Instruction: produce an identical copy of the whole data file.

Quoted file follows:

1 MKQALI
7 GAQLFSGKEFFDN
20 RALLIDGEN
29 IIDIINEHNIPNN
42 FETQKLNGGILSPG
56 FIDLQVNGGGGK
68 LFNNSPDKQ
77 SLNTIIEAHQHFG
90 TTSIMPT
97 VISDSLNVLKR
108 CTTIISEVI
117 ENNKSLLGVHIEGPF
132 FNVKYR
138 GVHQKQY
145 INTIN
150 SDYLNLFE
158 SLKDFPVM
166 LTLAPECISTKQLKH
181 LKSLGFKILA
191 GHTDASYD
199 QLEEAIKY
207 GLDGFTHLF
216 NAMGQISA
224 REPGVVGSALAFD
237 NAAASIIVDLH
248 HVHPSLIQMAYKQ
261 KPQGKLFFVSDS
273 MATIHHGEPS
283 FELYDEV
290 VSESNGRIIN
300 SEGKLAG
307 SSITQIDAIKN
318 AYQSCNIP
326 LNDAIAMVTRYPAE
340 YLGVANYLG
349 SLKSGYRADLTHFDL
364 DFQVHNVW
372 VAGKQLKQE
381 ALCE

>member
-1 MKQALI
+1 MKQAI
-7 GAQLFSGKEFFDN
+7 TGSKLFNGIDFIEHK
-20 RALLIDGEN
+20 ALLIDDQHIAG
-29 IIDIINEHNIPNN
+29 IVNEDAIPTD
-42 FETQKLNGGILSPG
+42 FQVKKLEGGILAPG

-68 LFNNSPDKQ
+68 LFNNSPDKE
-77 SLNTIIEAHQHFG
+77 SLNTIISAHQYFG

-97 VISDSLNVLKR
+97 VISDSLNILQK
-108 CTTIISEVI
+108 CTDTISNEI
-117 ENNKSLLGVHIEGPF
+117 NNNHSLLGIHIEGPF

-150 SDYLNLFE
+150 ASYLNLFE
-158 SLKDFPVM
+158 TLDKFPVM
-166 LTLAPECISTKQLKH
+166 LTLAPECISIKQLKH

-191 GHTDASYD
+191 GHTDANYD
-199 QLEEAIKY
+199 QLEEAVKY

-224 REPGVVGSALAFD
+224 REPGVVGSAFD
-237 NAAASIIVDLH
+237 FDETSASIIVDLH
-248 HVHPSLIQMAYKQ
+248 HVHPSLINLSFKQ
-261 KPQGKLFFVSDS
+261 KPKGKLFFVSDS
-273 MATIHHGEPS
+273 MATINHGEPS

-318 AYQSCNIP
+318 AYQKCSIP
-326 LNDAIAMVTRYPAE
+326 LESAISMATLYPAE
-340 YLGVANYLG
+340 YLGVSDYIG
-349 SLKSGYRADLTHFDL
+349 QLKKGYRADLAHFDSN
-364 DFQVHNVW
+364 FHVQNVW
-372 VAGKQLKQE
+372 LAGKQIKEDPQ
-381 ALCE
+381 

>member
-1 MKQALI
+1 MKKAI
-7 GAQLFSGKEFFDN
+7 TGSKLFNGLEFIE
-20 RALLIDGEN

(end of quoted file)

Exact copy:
1 MKQALI
7 GAQLFSGKEFFDN
20 RALLIDGEN
29 IIDIINEHNIPNN
42 FETQKLNGGILSPG
56 FIDLQVNGGGGK
68 LFNNSPDKQ
77 SLNTIIEAHQHFG
90 TTSIMPT
97 VISDSLNVLKR
108 CTTIISEVI
117 ENNKSLLGVHIEGPF
132 FNVKYR
138 GVHQKQY
145 INTIN
150 SDYLNLFE
158 SLKDFPVM
166 LTLAPECISTKQLKH
181 LKSLGFKILA
191 GHTDASYD
199 QLEEAIKY
207 GLDGFTHLF
216 NAMGQISA
224 REPGVVGSALAFD
237 NAAASIIVDLH
248 HVHPSLIQMAYKQ
261 KPQGKLFFVSDS
273 MATIHHGEPS
283 FELYDEV
290 VSESNGRIIN
300 SEGKLAG
307 SSITQIDAIKN
318 AYQSCNIP
326 LNDAIAMVTRYPAE
340 YLGVANYLG
349 SLKSGYRADLTHFDL
364 DFQVHNVW
372 VAGKQLKQE
381 ALCE

>member
-1 MKQALI
+1 MKQAI
-7 GAQLFSGKEFFDN
+7 TGSKLFNGIDFIEHK
-20 RALLIDGEN
+20 ALLIDDQHIAG
-29 IIDIINEHNIPNN
+29 IVNEDAIPTD
-42 FETQKLNGGILSPG
+42 FQVKKLEGGILAPG

-68 LFNNSPDKQ
+68 LFNNSPDKE
-77 SLNTIIEAHQHFG
+77 SLNTIISAHQYFG

-97 VISDSLNVLKR
+97 VISDSLNILQK
-108 CTTIISEVI
+108 CTDTISNEI
-117 ENNKSLLGVHIEGPF
+117 NNNHSLLGIHIEGPF

-150 SDYLNLFE
+150 ASYLNLFE
-158 SLKDFPVM
+158 TLDKFPVM
-166 LTLAPECISTKQLKH
+166 LTLAPECISIKQLKH

-191 GHTDASYD
+191 GHTDANYD
-199 QLEEAIKY
+199 QLEEAVKY

-224 REPGVVGSALAFD
+224 REPGVVGSAFD
-237 NAAASIIVDLH
+237 FDETSASIIVDLH
-248 HVHPSLIQMAYKQ
+248 HVHPSLINLSFKQ
-261 KPQGKLFFVSDS
+261 KPKGKLFFVSDS
-273 MATIHHGEPS
+273 MATINHGEPS

-318 AYQSCNIP
+318 AYQKCSIP
-326 LNDAIAMVTRYPAE
+326 LESAISMATLYPAE
-340 YLGVANYLG
+340 YLGVSDYIG
-349 SLKSGYRADLTHFDL
+349 QLKKGYRADLAHFDSN
-364 DFQVHNVW
+364 FHVQNVW
-372 VAGKQLKQE
+372 LAGKQIKEDPQ
-381 ALCE
+381 

>member
-1 MKQALI
+1 MKKAI
-7 GAQLFSGKEFFDN
+7 TGSKLFNGLEFIE
-20 RALLIDGEN